News

29 January 2018
Local Heroes
Picture: Daniel Purvis
As published in Fritz Magazine.
Written by Katie Spain.

Meet Mercy Ngun Ceu and Hiba Alwani, two young ladies with big smiles to match their hearts. Both arrived in Australia from different corners of the world but share a passion for helping new arrivals to our shores. Hiba was born in Syria and arrived in Australia in December 1990 when she was three months old. “My parents are both GPs,” she says. “They applied to several places including Australia and Canada to give us a better future. It was easier back then than it is these days.” Hiba adores her folks. “I really look up to them and all they’ve achieved. Mum comes from a family of 10 kids and had to say bye to all of them.”

Growing up, Hiba was the only Syrian in her school. “There weren’t really Syrians around but it’s nice to have a big Syrian community here now.” She is saddened her homeland is known for being war torn. “It’s a very beautiful country and has a lot of history but it’s known as a country where not many people are living anymore. A place of refugees.”

Hiba studied Community Services, has a Diploma in Family Intake and Support, and completed a Bachelor of Psychology at University of Adelaide. Her role as a settlement and youth project officer at the Australian Migrant Resource Centre allows her to help new Arabic speaking arrivals. “I’m in the process of becoming a certified counsellor. I like to talk to women and help them. I went to an Islamic school but there weren’t any school counsellors. I feel like the young girls can relate to me.”

Hiba didn’t encounter racism until September 11. “I remember that clearly because we had to have security at the school after that. When I started wearing the scarf at 12 years old I’d go out and notice people would stare. There weren’t as many Muslim girls around then as there are now. You see them everywhere now and I don’t feel it’s such a big deal.”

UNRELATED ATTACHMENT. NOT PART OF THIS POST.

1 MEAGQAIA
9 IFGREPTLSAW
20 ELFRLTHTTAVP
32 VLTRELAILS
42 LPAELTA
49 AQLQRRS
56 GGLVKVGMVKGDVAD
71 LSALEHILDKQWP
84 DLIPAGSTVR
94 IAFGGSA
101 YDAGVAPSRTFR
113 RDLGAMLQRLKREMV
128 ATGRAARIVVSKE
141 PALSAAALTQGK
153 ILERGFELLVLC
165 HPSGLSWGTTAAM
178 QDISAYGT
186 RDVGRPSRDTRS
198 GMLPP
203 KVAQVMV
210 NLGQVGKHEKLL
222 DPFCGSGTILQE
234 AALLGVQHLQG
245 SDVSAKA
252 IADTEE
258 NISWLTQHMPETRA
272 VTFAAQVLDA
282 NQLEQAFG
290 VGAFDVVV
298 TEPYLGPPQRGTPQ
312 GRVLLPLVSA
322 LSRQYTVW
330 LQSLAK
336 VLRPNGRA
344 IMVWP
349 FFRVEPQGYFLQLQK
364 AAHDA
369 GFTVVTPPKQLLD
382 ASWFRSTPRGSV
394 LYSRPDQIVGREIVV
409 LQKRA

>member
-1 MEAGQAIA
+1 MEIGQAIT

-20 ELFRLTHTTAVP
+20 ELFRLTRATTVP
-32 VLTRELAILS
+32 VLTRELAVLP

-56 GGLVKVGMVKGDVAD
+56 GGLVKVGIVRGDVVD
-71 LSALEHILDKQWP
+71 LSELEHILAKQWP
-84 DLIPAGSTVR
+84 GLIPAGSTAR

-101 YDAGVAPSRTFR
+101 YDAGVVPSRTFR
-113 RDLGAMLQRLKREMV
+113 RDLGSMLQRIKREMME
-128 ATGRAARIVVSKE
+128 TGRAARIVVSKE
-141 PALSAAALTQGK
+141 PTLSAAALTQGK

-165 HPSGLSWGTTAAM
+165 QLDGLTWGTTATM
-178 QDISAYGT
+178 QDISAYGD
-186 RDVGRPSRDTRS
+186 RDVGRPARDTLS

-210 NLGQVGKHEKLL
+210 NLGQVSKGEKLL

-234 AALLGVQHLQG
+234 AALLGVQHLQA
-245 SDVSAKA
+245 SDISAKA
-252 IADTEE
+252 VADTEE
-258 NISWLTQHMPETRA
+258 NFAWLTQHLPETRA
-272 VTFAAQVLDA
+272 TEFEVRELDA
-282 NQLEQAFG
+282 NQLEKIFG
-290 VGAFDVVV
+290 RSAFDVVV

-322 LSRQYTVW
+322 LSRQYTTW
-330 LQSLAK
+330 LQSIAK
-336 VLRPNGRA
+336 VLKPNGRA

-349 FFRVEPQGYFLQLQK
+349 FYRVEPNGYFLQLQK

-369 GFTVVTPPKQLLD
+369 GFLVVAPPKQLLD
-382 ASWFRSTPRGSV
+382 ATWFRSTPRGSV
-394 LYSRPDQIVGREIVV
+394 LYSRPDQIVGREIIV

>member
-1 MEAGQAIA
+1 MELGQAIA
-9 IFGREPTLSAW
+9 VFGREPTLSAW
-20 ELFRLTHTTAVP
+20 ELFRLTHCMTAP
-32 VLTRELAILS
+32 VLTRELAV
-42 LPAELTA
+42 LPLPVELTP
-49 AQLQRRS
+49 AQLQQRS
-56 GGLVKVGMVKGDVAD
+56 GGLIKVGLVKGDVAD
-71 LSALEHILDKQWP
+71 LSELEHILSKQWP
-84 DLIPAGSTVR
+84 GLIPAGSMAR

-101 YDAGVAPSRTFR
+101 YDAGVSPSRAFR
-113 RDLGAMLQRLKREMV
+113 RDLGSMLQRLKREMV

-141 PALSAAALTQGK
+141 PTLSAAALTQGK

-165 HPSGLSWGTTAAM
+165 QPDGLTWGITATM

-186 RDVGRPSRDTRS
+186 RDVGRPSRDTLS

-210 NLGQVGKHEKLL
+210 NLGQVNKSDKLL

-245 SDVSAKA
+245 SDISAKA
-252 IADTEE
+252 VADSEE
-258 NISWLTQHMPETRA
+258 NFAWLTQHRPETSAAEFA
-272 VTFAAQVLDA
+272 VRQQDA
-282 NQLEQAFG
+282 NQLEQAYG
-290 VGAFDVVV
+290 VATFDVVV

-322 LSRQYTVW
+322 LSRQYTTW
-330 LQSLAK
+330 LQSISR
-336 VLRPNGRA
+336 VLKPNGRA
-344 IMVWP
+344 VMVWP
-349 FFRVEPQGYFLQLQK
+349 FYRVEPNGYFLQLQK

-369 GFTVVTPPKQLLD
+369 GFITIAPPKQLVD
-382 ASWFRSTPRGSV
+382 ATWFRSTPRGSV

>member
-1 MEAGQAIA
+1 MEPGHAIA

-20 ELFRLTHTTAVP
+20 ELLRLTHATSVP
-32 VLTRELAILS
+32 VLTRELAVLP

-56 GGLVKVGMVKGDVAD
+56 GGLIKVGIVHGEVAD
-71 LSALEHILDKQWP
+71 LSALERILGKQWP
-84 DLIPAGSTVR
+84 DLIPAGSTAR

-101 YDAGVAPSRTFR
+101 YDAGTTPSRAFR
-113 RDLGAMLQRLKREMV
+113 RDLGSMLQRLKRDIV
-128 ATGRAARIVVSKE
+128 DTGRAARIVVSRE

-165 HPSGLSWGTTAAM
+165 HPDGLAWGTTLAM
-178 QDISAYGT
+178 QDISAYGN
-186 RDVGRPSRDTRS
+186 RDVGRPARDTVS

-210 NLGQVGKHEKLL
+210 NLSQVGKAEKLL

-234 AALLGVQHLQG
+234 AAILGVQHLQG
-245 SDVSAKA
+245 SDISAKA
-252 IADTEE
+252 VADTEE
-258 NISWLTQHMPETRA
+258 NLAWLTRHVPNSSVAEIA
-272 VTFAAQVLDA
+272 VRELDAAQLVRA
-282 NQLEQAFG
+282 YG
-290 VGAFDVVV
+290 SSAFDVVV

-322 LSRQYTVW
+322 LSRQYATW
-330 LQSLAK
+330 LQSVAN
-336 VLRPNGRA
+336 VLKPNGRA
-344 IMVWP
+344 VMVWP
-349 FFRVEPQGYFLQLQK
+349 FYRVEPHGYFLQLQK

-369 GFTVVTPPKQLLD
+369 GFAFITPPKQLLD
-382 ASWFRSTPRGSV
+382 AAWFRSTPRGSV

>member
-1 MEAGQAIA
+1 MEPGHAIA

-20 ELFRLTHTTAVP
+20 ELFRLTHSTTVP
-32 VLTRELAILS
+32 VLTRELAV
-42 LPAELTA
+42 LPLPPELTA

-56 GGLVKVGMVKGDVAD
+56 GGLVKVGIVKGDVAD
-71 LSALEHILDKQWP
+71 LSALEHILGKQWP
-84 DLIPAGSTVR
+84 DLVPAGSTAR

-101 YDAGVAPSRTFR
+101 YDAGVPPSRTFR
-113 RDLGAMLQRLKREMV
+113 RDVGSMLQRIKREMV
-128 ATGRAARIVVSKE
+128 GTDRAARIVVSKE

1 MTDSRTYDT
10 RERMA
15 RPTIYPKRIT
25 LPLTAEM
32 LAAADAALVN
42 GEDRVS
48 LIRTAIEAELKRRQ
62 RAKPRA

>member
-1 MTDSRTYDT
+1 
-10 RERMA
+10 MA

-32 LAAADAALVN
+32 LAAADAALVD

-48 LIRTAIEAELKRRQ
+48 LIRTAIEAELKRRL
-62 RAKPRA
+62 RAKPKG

Hiba also organises Girls Power Talk events and activities. Her aim is to encourage young girls to study and become leaders. “We want them to be a strength in their community.”

Mercy is also passionate about her role. The chatty pocket rocket arrived in Melbourne in 2005 with her family on a humanitarian visa from Myanmar. After finishing Year 12 she relocated to Adelaide to study a Bachelor of Justice and Society (Criminology) at Flinders University. She earns a crust at AMRC as a settlement coordinator and is a youth leader at Adelaide Chin Christian Church and the assistant treasurer at the Chin Community of SA Inc. “I’m originally from Burma, Chin State. My family fled because of the conditions in Burma. It’s very hectic there and because of our culture and religion we’re always threatened.” Mercy took on the role at AMRC because she loves being involved with her local community. “It’s in my blood to help people.” She assists with everything from advice, referrals, and basic assistance. “It could just be as little as someone coming in the office with a catalogue or brochure of some sort. They don’t speak English, so think everything that comes in their mail is a bill and panic. You have to try and just calm them down and say it’s nothing.”

Mercy has her sights set on becoming a police officer. “The biggest challenges for people my age here in Australia is creating a stable pathway for yourself for the future.” She smiles. “I want to have my own family and my own house. I don’t want to rely on anyone. I just want be stable, independent, strong on my own, and happy.”

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